Brian Viner: Nostalgia plays tricks with the mind

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Sky Sports are advertising their exhaustive coverage of the Ashes by reproducing in all national newspapers a sweet painting of their main cricket presenters – if the image of an unshaven Sir Ian Botham can ever be called sweet – with ties askew and bleary-eyed, the message being that the poor loves have had to stay up all night. This, of course, is misleading. They are all fully adjusted to the 10-hour time difference, while we're the ones meandering zombie-like through the day after staying up until the wee small hours to watch the action from Brisbane.

That said, there is a rather bracing masochism about subjecting oneself to such tiredness in the name of sport, and I think it derives from memories of childhood. In 2005 I took my son Joe, then aged 10, to the last day of the third Test match at Old Trafford in Manchester, for what turned out to be one of the most compelling days in the most compelling of Ashes series (I offer no apology to those readers who consider cricket to be a marginally less compelling spectacle than a knitting marathon; the fact is that you're the ones deserving of pity, not us).

We were ticketless, and to stand a chance of getting in we had to leave our home in Herefordshire at 4am. By 7am we had parked the car and were standing about 8,476th, and 8,477th, in an enormous, snaking queue. But after three hours we passed through the turnstiles, and watched a fantastic contest between two great sides, which ended in the five-day match being drawn (again, I offer no apologies).

Afterwards, stuck in traffic on the benighted M6, I asked Joe what had been his favourite bits of the day? The remarkable batsmanship of Aussie captain Ricky Ponting, perhaps? The stirring sight of "Freddie" Flintoff steaming in to bowl? He thought long and hard. "I think," he eventually said, "that it was getting up so early in the morning, and the Mexican Wave." I understood. Among my own fondest memories of boyhood are being gently woken by my father to watch the Moon landing in 1969, and to follow the great heavyweight boxing contests of the early 1970s. I can remember it vividly, putting on my dressing-gown and creeping downstairs so as not to wake up my mother.

But here's a funny thing. The boxing promoter Frank Warren assured me recently that those big fights were never covered live on British telly. It is a common delusion among my generation, apparently; the disappointing truth is that we were never woken by our fathers in the dead of night to watch Muhammad Ali vs Joe Frazier, which leaves us only with the Moon landing. And that, despite my dad's manifest excitement, entirely failed to grip me. It was crackly and blurry and I couldn't tell what was happening.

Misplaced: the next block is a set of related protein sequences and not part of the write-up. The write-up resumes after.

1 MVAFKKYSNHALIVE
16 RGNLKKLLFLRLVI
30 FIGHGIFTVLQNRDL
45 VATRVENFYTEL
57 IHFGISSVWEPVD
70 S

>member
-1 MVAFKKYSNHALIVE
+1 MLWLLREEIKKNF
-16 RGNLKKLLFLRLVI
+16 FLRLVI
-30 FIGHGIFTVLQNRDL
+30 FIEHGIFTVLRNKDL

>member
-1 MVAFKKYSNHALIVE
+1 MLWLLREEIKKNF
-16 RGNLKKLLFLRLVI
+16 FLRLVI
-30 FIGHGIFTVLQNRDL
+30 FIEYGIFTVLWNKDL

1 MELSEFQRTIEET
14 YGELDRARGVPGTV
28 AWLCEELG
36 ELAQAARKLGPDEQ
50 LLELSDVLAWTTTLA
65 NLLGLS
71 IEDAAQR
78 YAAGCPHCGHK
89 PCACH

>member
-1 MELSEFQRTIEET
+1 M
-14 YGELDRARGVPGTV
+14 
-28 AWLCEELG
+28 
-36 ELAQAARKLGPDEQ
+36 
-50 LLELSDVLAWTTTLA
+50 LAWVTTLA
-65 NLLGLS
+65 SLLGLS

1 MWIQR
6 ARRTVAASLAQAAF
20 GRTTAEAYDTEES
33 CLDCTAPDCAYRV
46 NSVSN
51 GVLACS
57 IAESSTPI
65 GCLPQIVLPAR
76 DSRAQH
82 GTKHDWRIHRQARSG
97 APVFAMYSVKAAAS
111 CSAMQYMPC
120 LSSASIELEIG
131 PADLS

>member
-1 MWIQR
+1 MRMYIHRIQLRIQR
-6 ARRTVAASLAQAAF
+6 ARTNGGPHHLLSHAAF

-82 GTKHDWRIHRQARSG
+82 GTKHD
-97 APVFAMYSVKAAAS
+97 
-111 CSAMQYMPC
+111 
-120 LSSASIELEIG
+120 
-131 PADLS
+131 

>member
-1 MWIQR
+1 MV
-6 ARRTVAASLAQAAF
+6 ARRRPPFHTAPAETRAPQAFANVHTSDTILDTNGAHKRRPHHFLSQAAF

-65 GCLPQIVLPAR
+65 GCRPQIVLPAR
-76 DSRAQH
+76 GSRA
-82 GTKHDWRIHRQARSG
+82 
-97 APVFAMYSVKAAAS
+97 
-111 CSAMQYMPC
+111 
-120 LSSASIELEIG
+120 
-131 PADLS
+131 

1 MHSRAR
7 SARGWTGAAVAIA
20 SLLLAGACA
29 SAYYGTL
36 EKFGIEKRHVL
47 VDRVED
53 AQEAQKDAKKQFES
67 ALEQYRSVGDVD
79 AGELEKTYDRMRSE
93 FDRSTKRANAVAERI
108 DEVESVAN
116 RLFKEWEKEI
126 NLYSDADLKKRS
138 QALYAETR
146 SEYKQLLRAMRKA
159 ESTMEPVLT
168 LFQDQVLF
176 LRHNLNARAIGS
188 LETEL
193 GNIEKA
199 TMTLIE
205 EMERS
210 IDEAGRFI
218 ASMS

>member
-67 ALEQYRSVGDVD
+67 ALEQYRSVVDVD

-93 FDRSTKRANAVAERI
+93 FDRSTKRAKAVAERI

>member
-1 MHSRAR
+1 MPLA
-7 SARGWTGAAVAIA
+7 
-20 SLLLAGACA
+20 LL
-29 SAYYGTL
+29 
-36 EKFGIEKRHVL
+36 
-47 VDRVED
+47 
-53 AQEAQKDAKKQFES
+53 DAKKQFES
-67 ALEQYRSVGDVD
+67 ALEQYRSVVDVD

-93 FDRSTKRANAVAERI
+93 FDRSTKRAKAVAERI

Whatever, nostalgia plays some mischievous tricks on us; those rose-tinted glasses afford distinctly limited vision. It could even be that Joe's memories of Old Trafford in 2005 stem mainly from me telling the tale. But I do know that I've been staying up very late indeed to watch the Ashes, because I'm not functioning properly. I've just found the telephone in the fridge.

A perfect setting for royal spouses-to-be

We published a splendid reader's letter on Wednesday: Robert Davies from London SE3 suggested that, by becoming engaged to someone who "a generation ago would have been way below his social radar", Prince William is following the continental pattern started by Sweden, possibly as a "Darwinian exercise in gene-pool refreshment". This reminded me of my wife Jane's firm belief that leading members of the royal family simply should not be permitted to marry attractive commoners. She thinks that the price for being born into such privilege should be a limited market of potential spouses from other European royal families, theoretically leaving William with the choice between a fat Spanish princess, and a slightly boss-eyed one from the Netherlands.

I take the opposite view, as proffered by Mr Davies. Moreover, I couldn't be happier that romance blossomed for William and Kate Middleton at St Andrews University, where I spent four fulfilling years myself between 1981 and 1985. Apparently, the ratio of students who meet at university and later get married is much higher at St Andrews than anywhere else; I can certainly think of a dozen of my own contemporaries who tied the knot.

It's no surprise, really, given the wonderful medieval town's relative remoteness on the east coast of Scotland, and the need, sometimes, to huddle together for warmth. To say nothing of those undergraduates who are packed off principally to hook a rich or titled husband, or wife. Not that I would dream of suggesting such a thing of the Middletons.

I'm thinking what you're thinking, Parky

Sir Michael Parkinson has been sticking the Barnsley boot into another cultural giant of our times. It's not so long since Parky went on The Richard Bacon Show on Radio 5 Live and said he "couldn't see the point" of Russell Brand, which Bacon found mightily offensive, and now he's turned his ire on Simon Cowell, thundering that the TV mogul is "dictating the shape and form of television in this country", and not for the better.

For the record, I'm with Parky. I'd hate to sound like another cantankerous old northerner, out of step with the people, but I think I've become physically allergic to The X Factor.